How to Manage Your Employees and How to Let Them Go

By:  Bonnie Hagemann, CEO, Executive Development Associates, Inc.

When it comes to leading others whether you have a small team or a large one, you may find that managing performance is difficult and moving people off, excruciating.  As the CEO of a consulting firm, I understand this pain as I face the same issues myself, but as a lifelong student and now teacher of leadership, I have learned how to frame it in a way that makes the work logical and structured and a little less emotional.

That doesn’t mean that you won’t feel anything.  After all, we are humans, and humans have emotions.  Giving performance feedback gives us fear, anxiety, and overall discomfort and when people leave the organization either by their own choice or by ours, we often feel hurt, angry or sad. These emotions are normal and in fact part of the grieving process.  Yes, grieving…. When one of your team leaves, you are losing something, losing someone, and even if the organization is better without them, it’s still hard, and you will likely experience some level of grief.

Emotions aside, there is a framework for thinking about managing performance that may help you to do the work that needs to be done.  That we can reframe how we think about this difficult part of our work as leaders.  Have you ever had an epiphany, a moment in which you understand something in a new way and after which you never think about it the same again?  That is an example of “reframing.”  With performance management consider thinking about it like this:

Leadership is Your Job

I remember watching the movie Gravity and thinking about how thin Sandra Bullock was as she floated inside the spacecraft.  And then, having heard rumors of her $70 million estimated income for the movie, I thought, “I would get skinny too for $70 million.”  But the very next thought I had was that the willingness to do what it takes, not only to get skinny or add pounds but to hone the craft of acting, to practice and grow and become the best she can possibly be is exactly why she is able to achieve such a great income. And ever since that thought, I’ve been teaching leaders the same thing.  Learning how to be good at setting a vision, engaging others around it, building a strategy, living the values, managing performance and getting the right people on the bus and the wrong people off the bus, is the job.  Leaders do not get the luxury of handing off the particularly distasteful piece of giving difficult feedback or moving people off.  This is the job, and it’s a leader’s responsibility to learn how to do and do it well.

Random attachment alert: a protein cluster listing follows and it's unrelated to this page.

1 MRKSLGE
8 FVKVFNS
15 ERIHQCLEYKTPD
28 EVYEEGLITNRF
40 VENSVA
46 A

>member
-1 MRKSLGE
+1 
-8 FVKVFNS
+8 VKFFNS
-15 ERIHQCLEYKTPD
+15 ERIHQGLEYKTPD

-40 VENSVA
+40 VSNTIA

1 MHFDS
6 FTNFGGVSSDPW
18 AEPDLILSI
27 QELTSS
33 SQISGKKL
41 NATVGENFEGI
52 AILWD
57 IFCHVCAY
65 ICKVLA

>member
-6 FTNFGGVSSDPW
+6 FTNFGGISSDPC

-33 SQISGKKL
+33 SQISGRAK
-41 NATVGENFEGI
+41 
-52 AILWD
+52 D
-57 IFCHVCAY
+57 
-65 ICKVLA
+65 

Understand the Value of Your People and the Value of Managing Their Performance

It’s also helpful to understand the value of your people and managing their performance.  The talent in your organization is your greatest asset.  If you don’t believe it, try to get the work done without them. And just like good equipment versus poor equipment, the level of your talent has a value, a dollar value.  Those at the top of the talent pool are not worth 10x of the average employee, they are worth 1000x the average employee.  They should be paid in the upper quartile in compensation for the position to incent them and to keep them.  The employees in the middle band have a good solid value but are closer to the mid-range in compensation for the position.  Those who are below the middle band, shouldn’t be there at all.

Now, I’m not trying to diminish the wonderful, human side of each person when I say this, but if you think about your talent from this perspective, you will see that it’s worth it to pay for the best talent you can afford.

Learn How to Evaluate Your Team Members

Once you have your talent on board, it’s important to learn how to evaluate their performance.  Again, using the analogy of equipment, let’s take a drill.  You would not be able to evaluate the performance of a drill, if you weren’t clear about what you wanted it to do.  You must first establish expectations before you can begin to conduct an evaluation.  It’s the same with your talent.